Japan was the first country to build dedicated railway lines
for high speed travel. Due to the largely mountainous nature of the country,
the pre-existing network consisted of 3 ft 6 in gauge (1,067 mm) narrow
gauge lines, which generally took indirect routes and could not be adapted
to higher speeds. In consequence, Japan had a greater need for new high
speed lines than countries where the existing standard gauge or broad gauge
rail system had more upgrade potential. In contrast to the older lines,
Shinkansen lines are standard gauge, and use tunnels and viaducts to go
through and over obstacles, rather than around them.
Construction of the first segment of the Tokaido Shinkansen between Tokyo and Osaka started in 1959. The line opened on 1 October 1964, just in time for the Tokyo Olympics. The line was an immediate success, reaching the 100 million passenger mark in less than three years on 13 July 1967 and one billion passengers in 1976.
Shinkansen Series 0
The first Shinkansen trains ran at speeds of up to 200 km/h
(125 mph), later increased to 220 km/h (135 mph). Some of these trains, with
their classic bullet-nosed appearance, are still in use for stopping
services between Hakata and Osaka. A driving car
from one of the original trains is now in the British National Railway
Museum in York.
Many further models of train followed the first type, generally each with its own distinctive appearance. Shinkansen trains now run regularly at speeds of up to 300 km/h (185 mph), putting them among the fastest trains running in the world, along with the French TGV, Spanish AVE and German ICE trains.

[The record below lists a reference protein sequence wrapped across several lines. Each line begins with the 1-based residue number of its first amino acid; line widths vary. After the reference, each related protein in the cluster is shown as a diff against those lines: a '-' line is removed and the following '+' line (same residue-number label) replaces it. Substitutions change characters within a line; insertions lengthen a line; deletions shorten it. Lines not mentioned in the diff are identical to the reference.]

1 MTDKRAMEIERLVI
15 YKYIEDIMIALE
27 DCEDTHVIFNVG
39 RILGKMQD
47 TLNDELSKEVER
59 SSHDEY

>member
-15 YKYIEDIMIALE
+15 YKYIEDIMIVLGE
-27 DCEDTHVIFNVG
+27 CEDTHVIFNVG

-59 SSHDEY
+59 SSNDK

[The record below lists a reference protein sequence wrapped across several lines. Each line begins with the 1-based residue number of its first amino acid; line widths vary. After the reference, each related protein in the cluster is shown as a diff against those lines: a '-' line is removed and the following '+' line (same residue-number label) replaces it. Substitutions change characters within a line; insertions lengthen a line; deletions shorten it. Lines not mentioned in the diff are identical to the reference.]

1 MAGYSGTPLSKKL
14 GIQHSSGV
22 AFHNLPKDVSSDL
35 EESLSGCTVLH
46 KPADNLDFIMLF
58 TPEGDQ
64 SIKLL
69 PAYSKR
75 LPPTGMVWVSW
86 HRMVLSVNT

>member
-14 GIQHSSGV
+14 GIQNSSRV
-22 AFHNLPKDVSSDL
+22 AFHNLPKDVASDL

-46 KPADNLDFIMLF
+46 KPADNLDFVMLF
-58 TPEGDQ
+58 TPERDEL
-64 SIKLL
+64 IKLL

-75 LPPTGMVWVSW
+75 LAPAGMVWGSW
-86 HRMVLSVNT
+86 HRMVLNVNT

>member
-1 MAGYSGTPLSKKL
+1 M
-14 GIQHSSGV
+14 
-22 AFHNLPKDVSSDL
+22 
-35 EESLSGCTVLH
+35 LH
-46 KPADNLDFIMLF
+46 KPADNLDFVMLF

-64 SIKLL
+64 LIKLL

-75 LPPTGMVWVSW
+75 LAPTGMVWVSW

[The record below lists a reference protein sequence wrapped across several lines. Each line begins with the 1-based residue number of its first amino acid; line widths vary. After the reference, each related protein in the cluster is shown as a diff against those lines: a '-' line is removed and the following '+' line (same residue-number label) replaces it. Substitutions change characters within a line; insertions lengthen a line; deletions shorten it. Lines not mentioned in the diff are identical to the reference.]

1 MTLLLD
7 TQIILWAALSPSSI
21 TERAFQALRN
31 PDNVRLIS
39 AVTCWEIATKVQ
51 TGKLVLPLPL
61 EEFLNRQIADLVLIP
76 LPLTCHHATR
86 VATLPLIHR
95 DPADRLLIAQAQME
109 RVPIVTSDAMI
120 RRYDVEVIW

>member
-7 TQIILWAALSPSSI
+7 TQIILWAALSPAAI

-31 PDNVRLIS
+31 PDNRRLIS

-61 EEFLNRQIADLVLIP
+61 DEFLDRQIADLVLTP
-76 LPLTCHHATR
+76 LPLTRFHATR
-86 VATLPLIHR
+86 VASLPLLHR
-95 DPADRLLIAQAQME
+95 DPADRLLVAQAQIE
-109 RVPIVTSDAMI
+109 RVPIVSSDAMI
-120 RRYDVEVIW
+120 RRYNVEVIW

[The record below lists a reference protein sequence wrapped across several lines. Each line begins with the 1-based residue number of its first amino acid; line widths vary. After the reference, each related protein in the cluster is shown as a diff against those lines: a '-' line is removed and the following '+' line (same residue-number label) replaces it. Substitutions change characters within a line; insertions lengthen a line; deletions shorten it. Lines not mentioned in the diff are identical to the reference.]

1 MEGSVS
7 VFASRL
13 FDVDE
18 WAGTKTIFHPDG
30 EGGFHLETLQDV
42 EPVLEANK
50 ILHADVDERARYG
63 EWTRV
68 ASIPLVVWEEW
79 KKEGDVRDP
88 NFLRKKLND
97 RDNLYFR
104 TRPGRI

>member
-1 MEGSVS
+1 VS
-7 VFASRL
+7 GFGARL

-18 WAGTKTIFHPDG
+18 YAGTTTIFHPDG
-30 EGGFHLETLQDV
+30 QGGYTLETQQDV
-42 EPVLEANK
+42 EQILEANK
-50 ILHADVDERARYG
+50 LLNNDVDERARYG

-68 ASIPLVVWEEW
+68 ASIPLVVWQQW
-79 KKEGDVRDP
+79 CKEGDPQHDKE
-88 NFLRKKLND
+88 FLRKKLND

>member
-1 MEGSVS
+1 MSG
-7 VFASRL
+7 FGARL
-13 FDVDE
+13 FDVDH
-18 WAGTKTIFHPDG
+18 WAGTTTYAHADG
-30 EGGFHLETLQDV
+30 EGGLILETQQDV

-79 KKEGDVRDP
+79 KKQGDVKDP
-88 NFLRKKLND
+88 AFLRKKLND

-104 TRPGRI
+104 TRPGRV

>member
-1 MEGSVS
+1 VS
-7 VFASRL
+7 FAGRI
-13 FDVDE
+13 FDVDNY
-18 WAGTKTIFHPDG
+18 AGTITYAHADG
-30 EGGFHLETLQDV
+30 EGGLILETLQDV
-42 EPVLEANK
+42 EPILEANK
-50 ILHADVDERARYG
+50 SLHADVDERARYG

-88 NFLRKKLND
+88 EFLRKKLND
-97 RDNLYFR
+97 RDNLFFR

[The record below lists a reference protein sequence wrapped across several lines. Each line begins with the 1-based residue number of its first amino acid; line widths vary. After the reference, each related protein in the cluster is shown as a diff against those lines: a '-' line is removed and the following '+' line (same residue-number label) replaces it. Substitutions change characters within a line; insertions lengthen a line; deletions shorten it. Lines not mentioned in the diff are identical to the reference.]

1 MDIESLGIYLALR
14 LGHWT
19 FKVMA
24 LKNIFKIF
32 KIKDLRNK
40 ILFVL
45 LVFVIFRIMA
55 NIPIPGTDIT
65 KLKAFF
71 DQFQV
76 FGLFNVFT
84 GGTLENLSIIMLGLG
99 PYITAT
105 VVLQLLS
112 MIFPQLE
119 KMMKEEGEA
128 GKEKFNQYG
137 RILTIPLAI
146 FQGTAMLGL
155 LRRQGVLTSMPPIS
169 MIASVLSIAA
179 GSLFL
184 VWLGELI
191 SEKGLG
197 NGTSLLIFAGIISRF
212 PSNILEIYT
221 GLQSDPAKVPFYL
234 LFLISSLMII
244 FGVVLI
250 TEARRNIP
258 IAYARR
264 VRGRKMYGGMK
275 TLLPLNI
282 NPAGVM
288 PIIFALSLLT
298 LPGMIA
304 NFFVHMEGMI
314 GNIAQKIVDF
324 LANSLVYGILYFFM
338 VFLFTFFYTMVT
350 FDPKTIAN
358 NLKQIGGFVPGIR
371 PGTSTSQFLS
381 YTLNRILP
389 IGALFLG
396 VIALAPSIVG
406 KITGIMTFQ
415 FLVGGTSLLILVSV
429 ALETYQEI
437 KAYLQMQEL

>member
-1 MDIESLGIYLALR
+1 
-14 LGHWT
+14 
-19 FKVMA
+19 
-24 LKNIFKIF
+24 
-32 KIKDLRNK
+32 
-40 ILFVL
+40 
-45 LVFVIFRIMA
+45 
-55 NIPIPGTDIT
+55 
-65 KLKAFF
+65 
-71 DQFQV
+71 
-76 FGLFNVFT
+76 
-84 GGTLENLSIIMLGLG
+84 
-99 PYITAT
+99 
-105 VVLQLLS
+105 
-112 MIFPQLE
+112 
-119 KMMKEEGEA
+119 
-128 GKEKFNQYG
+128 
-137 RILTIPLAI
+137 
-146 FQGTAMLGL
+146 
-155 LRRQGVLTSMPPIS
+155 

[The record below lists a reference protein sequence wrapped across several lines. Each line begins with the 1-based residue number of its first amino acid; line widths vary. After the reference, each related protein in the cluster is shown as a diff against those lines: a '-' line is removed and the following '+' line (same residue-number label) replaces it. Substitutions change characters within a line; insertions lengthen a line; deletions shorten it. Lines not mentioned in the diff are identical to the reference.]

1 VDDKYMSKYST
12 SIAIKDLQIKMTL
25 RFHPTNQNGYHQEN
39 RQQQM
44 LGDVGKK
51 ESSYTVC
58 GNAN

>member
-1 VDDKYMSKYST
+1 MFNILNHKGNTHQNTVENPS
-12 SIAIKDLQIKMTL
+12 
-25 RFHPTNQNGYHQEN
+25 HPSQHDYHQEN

Originally intended to carry passenger and freight trains by day and night, the Shinkansen lines carry only passenger trains. The system shuts down between midnight and 06:00 every day to allow maintenance to take place. The few overnight trains that still run in Japan run on the old narrow gauge network which the Shinkansen parallels.
Trains can be up to sixteen cars long. With each car measuring 25 m (82 ft) in length, the longest trains are 400 m (1/4 mile) from front to back. Stations are similarly long to accommodate these trains.
In 2003, JR Central reported that the Shinkansen's average arrival time was within 0.1 minutes or 6 seconds of the scheduled time. This includes all natural and human accidents and errors and is calculated from all of about 160,000 trips Shinkansen made. The previous record was from 1997 and was 0.3 minutes or 18 seconds.
Since 1970, development has been underway for the Chuo Shinkansen, a maglev train by the RTRI of JR Central Railways. It is planned to eventually run from Tokyo to Osaka. On December 2, 2003, the 3 car maglev trainset reached a world speed record of 581 km/h.
The first derailment of a Shinkansen train in passenger service occurred during the Chuetsu Earthquake on 23 October 2004. Eight of ten cars of the Toki No. 325 train on the Joetsu Shinkansen derailed near Nagaoka Station in Nagaoka, Niigata. However, there were no injuries nor deaths among the 154 passengers.